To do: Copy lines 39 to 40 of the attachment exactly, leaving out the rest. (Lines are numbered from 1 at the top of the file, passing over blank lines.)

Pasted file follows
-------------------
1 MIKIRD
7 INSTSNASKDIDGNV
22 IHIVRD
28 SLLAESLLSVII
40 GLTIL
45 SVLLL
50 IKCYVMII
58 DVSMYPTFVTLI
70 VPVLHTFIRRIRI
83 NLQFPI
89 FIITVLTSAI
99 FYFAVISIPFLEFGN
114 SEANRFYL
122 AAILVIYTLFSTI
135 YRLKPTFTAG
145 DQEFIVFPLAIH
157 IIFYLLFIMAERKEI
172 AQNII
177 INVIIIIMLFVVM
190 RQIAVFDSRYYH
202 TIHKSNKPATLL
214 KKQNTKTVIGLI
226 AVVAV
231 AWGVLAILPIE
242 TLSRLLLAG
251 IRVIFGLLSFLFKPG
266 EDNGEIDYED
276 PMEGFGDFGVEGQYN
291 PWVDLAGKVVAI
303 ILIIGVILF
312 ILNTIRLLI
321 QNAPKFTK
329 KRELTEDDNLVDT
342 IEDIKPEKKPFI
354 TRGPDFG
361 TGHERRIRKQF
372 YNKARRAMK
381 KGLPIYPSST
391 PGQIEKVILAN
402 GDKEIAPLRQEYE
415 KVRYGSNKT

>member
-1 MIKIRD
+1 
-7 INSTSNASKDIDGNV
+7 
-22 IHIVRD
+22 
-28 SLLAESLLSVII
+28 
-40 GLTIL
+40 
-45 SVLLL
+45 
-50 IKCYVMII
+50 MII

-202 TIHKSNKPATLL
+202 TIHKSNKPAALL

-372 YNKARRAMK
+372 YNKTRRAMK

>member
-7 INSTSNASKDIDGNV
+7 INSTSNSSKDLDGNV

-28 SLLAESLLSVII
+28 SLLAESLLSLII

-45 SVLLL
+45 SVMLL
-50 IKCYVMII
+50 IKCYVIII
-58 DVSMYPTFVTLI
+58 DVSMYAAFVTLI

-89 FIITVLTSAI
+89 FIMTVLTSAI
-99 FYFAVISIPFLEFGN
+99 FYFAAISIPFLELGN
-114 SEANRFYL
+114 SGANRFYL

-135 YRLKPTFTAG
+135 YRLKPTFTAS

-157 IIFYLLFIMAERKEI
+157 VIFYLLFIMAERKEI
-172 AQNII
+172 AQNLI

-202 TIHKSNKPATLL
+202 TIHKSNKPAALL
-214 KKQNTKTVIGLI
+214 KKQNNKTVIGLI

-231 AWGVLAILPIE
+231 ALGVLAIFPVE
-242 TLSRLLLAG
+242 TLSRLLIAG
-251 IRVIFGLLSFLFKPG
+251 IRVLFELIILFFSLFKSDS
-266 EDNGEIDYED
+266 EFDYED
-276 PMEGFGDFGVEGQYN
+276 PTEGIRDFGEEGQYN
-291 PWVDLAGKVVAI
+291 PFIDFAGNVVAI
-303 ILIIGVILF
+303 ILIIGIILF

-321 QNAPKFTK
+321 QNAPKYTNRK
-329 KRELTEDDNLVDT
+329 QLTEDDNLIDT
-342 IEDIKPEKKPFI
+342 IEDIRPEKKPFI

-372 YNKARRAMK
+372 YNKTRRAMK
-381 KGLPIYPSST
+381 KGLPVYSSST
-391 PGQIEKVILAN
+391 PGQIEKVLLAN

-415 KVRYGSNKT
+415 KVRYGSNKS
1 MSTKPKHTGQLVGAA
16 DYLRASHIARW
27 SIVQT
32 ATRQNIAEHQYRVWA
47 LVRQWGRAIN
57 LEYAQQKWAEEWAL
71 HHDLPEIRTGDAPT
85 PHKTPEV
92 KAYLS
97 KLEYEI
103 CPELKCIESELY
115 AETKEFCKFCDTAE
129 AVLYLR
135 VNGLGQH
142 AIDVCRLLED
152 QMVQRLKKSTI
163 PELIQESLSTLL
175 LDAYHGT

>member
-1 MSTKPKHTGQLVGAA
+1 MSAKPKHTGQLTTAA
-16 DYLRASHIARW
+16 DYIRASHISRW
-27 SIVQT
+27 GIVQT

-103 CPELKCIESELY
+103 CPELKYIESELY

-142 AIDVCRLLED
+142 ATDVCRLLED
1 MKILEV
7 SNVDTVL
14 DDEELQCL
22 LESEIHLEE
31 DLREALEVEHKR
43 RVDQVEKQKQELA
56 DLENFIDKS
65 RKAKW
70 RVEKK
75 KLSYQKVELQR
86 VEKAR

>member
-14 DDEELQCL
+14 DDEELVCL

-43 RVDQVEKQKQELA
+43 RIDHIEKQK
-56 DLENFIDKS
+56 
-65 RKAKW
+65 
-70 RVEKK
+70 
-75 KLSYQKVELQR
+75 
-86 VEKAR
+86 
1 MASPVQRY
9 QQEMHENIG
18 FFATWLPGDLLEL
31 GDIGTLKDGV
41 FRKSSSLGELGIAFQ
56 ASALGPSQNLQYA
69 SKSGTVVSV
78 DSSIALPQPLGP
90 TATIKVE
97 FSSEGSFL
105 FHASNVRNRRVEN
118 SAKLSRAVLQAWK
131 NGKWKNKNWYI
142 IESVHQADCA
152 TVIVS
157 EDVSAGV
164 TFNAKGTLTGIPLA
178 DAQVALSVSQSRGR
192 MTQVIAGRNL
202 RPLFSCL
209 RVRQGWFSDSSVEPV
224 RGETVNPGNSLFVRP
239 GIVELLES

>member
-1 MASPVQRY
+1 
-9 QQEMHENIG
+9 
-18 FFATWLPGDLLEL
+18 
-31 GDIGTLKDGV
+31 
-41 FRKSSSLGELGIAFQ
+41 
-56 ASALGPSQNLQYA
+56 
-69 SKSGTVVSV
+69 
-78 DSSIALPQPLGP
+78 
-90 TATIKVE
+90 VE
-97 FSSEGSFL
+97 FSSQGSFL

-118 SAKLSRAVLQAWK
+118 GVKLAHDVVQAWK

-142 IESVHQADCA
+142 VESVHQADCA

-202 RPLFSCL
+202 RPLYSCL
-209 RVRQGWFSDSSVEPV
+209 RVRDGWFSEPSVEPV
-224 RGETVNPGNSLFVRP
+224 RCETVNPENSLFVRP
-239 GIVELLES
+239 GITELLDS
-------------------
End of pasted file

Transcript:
391 PGQIEKVILAN
402 GDKEIAPLRQEYE